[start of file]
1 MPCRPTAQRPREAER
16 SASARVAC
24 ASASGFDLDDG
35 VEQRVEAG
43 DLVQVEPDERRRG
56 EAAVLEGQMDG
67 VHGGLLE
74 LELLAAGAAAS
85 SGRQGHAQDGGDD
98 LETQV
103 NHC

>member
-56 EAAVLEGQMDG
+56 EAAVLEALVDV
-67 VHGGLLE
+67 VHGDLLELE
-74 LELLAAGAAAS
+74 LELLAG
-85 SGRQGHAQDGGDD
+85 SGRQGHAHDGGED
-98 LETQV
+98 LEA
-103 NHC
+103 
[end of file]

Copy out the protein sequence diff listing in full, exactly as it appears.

1 MPCRPTAQRPREAER
16 SASARVAC
24 ASASGFDLDDG
35 VEQRVEAG
43 DLVQVEPDERRRG
56 EAAVLEGQMDG
67 VHGGLLE
74 LELLAAGAAAS
85 SGRQGHAQDGGDD
98 LETQV
103 NHC

>member
-56 EAAVLEGQMDG
+56 EAAVLEALVDV
-67 VHGGLLE
+67 VHGDLLELE
-74 LELLAAGAAAS
+74 LELLAG
-85 SGRQGHAQDGGDD
+85 SGRQGHAHDGGED
-98 LETQV
+98 LEA
-103 NHC
+103 